Caring for the Caregivers

Nearly 5,000 evacuees from Louisiana were relocated to San Antonio, Texas, after Hurricane Katrina left them homeless. Alliance chaplain Major Robert Wido was assigned the duty of overseeing about 40 chaplains and chaplains’ assistants, who are ministering to the spiritual needs of volunteers as they care for the displaced people.  
     “We visit with the victims themselves,” says Wido. “But also, we are intentionally focusing on the caregivers.” Local churches have sent nearly 500 volunteers. “There were so many,” says Wido, “that we had to turn some away.” 
     Most evacuees lost loved ones and homes, or escaped with the clothes on their backs. Providing for physical needs is coupled with the daunting task of comforting distraught people who have no hope. Wido says, “Our mission is to help shepherd the volunteer cadre, because they are the ones providing worship services, ministering to the sick, and visiting with the displaced.”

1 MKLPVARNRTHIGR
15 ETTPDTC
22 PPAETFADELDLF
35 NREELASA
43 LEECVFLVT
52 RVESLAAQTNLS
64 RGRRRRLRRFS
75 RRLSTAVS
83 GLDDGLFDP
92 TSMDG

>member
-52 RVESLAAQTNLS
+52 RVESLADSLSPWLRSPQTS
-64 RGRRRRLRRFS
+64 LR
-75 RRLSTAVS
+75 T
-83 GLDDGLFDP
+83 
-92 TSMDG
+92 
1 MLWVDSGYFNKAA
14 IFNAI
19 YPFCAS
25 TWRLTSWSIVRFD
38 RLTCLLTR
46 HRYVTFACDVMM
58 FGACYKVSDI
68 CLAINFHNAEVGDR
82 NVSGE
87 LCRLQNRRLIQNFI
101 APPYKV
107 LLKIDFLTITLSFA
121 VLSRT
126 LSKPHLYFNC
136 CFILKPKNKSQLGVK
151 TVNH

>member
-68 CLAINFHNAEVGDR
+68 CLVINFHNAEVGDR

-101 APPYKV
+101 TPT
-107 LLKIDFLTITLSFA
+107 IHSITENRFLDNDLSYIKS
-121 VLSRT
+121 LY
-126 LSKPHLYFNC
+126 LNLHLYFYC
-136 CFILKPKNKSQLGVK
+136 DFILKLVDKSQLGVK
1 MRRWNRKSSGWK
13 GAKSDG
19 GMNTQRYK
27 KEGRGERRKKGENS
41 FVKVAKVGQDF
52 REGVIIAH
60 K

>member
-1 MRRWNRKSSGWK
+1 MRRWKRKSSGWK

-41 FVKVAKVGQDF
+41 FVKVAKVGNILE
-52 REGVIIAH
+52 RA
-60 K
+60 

As Wido and his team minister to the ministers, more hope comes from within the ranks of the relocated people. “I noticed a large man with a well-marked Bible,” says Wido. “He had had a severe back and neck injury and had been addicted to prescription drugs and alcohol to help deal with the pain.” The man told Wido that he began to read the Bible and go to church. Then the Lord changed his life. “Jesus healed him, and he is now pain free as well as drug and alcohol free. He believes God will use the hurricane to change lives and bring people to Himself.”


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